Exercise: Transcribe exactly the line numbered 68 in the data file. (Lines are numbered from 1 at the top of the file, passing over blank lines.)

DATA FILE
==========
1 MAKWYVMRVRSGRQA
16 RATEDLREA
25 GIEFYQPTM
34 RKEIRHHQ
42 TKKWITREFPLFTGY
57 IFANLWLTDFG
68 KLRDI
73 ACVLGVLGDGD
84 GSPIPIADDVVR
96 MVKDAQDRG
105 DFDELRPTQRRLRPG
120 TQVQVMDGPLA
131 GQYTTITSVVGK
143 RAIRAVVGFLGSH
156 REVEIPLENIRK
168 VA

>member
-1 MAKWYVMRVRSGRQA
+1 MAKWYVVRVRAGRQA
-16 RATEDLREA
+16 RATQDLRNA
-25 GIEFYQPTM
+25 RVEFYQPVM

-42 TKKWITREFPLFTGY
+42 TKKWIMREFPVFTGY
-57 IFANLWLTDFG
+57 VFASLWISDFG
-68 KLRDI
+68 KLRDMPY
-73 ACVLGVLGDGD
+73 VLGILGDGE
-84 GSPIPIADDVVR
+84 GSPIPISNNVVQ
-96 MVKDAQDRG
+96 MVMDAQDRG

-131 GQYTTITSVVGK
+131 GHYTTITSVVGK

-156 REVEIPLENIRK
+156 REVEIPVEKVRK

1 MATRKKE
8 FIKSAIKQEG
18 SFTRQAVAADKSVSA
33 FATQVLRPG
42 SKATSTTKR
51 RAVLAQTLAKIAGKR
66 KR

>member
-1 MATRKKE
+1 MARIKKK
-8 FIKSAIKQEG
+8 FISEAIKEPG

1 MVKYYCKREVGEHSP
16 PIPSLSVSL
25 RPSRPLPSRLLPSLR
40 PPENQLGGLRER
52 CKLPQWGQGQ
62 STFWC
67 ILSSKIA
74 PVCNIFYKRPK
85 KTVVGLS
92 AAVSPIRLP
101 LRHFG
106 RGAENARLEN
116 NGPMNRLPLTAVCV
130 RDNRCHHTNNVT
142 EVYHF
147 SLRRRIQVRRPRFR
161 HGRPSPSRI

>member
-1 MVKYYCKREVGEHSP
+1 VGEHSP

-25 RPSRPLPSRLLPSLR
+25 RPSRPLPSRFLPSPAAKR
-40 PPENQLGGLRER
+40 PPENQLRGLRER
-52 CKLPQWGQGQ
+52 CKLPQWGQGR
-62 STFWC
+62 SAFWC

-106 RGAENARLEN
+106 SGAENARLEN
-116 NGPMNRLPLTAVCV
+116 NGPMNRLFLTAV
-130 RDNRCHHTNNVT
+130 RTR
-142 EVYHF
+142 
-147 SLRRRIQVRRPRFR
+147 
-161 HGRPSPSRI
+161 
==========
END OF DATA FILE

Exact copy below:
161 HGRPSPSRI